Berkeley ADU Rules Found in Violation of State Law

A state agency has ruled against Berke­ley’s restric­tions on acces­so­ry dwelling units (ADUs) in its hill­side neigh­bor­hoods, Nico Savidge for Berke­ley­side, dis­miss­ing the city’s that allow­ing two ADUs per lot in the Berke­ley Hills would neg­a­tive­ly impact safe­ty in the event of a fire evac­u­a­tion. 

As Savidge explains, “Berke­ley’s reg­u­la­tions allow acces­so­ry units to be built through­out the city. But where­as home­own­ers in the flat­lands can build two such units on the same prop­er­ty — both a detached cot­tage and a ‘junior ADU,’ such as a base­ment apart­ment — they are only allowed one acces­so­ry on that lie in areas Berke­ley clas­si­fies as Very High Fire Haz­ard Sever­i­ty Zones.” Accord­ing to Savidge, “David Ziss­er, an assis­tant deputy direc­tor for gov­ern­ment rela­tions and account­abil­i­ty at the Depart­ment of Hous­ing and Com­mu­ni­ty Devel­op­ment, struck down that rea­son­ing in an Oct. 17 let­ter to Berke­ley Plan­ning Direc­tor Jor­dan ,” writ­ing that “the city has not ade­quate­ly demon­strat­ed that new ADUs will actu­al­ly impact safe­ty.” Crit­ics see the restric­tion as way for cities to lim­it new hous­ing con­struc­tion in some of their wealth­i­est areas.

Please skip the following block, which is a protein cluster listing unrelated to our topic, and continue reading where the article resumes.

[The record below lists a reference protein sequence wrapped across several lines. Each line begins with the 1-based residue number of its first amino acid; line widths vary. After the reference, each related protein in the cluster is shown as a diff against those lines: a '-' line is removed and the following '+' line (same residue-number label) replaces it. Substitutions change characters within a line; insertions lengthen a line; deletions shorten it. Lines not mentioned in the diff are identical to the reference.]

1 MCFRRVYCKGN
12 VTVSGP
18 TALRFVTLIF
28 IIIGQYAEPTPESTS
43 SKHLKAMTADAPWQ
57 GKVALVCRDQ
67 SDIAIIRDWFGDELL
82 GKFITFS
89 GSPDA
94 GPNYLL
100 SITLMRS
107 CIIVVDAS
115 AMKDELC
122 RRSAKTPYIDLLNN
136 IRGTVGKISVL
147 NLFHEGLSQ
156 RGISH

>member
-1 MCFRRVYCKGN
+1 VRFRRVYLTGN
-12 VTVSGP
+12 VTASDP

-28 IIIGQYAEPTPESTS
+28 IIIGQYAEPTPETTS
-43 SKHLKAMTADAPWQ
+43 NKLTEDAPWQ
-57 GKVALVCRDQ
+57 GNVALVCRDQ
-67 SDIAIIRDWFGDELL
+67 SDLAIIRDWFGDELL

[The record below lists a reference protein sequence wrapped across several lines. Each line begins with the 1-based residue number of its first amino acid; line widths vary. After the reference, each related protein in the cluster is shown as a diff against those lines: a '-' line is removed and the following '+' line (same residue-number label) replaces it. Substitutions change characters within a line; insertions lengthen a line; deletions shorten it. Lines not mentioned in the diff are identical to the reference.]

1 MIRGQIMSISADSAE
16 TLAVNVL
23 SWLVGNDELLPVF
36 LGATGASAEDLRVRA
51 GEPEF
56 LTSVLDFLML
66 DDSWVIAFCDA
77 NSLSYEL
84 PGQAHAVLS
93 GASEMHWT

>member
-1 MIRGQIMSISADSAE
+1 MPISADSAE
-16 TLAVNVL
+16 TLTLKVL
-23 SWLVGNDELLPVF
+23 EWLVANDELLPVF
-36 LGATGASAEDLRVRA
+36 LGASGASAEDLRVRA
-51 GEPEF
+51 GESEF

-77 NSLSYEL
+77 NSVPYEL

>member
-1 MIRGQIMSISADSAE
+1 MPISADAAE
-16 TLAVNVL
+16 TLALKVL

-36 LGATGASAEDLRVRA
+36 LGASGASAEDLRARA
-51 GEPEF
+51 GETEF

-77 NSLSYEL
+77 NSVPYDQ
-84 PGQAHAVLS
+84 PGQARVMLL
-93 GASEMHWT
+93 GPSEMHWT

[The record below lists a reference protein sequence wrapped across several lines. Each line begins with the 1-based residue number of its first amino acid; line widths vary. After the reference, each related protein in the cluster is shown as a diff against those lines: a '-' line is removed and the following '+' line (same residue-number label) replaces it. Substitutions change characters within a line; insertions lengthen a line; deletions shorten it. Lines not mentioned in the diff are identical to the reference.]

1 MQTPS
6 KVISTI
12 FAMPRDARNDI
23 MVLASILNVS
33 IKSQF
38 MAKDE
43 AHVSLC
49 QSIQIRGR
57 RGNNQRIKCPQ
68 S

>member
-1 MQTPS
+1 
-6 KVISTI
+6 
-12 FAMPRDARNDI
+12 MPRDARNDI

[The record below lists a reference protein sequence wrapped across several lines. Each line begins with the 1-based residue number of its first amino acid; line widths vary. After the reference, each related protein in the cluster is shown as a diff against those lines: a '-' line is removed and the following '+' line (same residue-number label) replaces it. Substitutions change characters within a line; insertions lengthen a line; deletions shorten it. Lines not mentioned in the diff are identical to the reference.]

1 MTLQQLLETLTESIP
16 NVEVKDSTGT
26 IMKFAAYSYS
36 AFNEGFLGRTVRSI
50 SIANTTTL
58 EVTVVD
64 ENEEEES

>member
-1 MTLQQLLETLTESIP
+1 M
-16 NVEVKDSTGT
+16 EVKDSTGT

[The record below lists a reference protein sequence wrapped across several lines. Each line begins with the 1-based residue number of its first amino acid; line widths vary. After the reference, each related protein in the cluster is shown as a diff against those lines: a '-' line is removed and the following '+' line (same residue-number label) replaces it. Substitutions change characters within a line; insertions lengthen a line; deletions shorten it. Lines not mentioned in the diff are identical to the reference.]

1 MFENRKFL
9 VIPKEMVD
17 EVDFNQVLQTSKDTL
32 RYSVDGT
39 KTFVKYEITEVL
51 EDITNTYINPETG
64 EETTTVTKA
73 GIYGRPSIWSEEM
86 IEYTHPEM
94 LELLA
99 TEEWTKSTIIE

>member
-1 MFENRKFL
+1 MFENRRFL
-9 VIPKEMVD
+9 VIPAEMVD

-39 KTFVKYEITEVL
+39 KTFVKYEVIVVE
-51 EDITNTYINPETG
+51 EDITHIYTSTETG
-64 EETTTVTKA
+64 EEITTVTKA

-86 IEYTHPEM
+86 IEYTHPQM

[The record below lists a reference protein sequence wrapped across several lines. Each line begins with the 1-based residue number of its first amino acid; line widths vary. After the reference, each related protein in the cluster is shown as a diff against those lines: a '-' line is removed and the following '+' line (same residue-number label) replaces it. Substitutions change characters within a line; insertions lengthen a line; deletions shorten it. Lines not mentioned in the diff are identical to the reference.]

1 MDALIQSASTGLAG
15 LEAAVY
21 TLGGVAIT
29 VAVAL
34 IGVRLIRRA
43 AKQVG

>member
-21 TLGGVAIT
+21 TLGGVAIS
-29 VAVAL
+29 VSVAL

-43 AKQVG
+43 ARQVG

Coun­cilmem­ber Susan Wen­graf, who rep­re­sents much of the Berke­ley Hills, said that “state reg­u­la­tors are being too inflex­i­ble with the ADU law and should have pro­vid­ed more lee­way for cities that are at risk from wild­fire to lim­it con­struc­tion.” Wen­graf says she will dis­cuss the issue fur­ther before decid­ing whether to chal­lenge HCD’s deci­sion. 

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